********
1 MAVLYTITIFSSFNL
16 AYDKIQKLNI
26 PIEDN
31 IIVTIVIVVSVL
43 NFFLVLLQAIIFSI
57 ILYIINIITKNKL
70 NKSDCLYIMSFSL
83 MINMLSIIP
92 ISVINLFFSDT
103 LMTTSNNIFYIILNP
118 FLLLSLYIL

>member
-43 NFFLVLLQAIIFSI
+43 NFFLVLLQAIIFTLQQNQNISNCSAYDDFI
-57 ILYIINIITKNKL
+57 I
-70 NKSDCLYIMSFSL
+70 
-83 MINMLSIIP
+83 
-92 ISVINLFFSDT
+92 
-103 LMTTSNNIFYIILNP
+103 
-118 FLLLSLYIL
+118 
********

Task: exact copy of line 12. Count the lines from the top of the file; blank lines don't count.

>member